I’ve spent the past year thinking a lot about “wellth” — the idea that success is found in a lifestyle devoted to mental, physical, and emotional health. (I even wrote a book about it.) In this new series, we’re celebrating visionaries who embody what it means to be wellthy.
When you think of mouthwatering grain-free recipes, the first name that comes to mind is Elana Amsterdam, the genius cook behind the amazing Elana's Pantry.
mbg: Favorite way to break a sweat?
EA: Sitting in an infrared sauna.
So, you love celery root … please tell us more!
I use it as a low-carb healthy substitute in place of potatoes. Mashed celery root, celery root latkes, celery root fries — you get the idea!
Where do you go when you need some nature?
I head out the door and walk five minutes until I arrive at the trailhead of Mount Sanitas, where I embark upon an absolutely stunning hike. I also love walking along Boulder Creek, listening to the sound of the water passing over the rocks, and getting a big dose of negative ions from all of that moving water.
What's the biggest life lesson you've learned about the healing process?
To quote Martin Buber, “Every journey has a secret destination of which the traveler is unaware.” That’s the greatest lesson I’ve gathered from my own healing process.
How do you de-stress?
I do yoga in our basement or read the Sunday New York Times Magazine in the bathtub.
What does "wellth" mean to you?
Living as well as we can with as little clutter as possible.
Every time I purchase something new, I give away something old, whether it's a piece of clothing or a piece of furniture. I don’t ever want our possessions to become something that create disarray, overload, or chaos in our life.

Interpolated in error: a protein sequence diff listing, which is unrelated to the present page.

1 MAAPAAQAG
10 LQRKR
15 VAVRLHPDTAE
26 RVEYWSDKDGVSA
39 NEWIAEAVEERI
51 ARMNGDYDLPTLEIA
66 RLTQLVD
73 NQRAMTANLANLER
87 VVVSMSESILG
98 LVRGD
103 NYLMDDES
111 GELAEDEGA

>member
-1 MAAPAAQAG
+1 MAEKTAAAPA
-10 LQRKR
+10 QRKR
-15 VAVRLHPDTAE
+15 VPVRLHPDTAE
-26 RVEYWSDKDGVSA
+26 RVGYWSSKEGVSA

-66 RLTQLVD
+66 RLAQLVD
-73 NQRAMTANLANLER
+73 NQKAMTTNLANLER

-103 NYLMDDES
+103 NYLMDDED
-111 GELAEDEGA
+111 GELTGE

When our home is sparsely filled and well-organized I find the time and space to be totally present in the moment without distraction, or alternatively to choose to let my mind wander and dream big.
Any advice for someone looking to build a life they love and follow their passion?
Take pride in whatever you do, and practice doing it well. Whether it's washing the dishes or writing a book. Practicing excellence creates the habit of excellence.
What's your favorite gluten-free treat from your best-selling cookbook, "Paleo Cooking from Elana's Pantry"?
Upside-Down Apple Tartlets
Ingredients for the crust
- 2 cups blanched almond flour
- ½ teaspoon Celtic sea salt
- ¼ cup coconut oil, at room temperature
- ¼ teaspoon vanilla stevia
Ingredients for the filling
- 6 large apples, peeled, cored, and sliced , and cut into ¼-inch slices
- 1 cup apple juice
- 1 tablespoon freshly squeezed lemon juice
- 2 tablespoons arrowroot powder
- 1 tablespoon ground cinnamon
1. Preheat oven to 350° and place eight 1-cup wide mouth Mason jars on a large baking sheet.
2. To make the crust, pulse together almond flour and salt in a food processor. Add coconut oil and stevia and pulse until the mixture forms a ball.
3. Transfer dough to a piece of parchment paper and place in freezer for 20 minutes.
4. To make filling, toss apples, apple juice, lemon juice, arrowroot powder, and cinnamon in a large bowl to combine. Transfer apples to Mason jars so that each one is overfull.
5. Divide remaining juice from the bottom of the bowl between the jars.
6. Remove dough from freezer, place between 2 pieces of parchment paper generously dusted with almond flour.
7. Roll out the dough ¼-inch thick and remove top sheet of parchment.
8. Use top of a wide-mouth Mason jar to cut out 8 circles of dough. Place one on top of each apple-filled Mason jar.
9. Bake for 40 to 50 minutes, until the juices are bubbling and the crust is golden brown.
10. Serve the tartlets hot out of the oven with coconut whipped cream.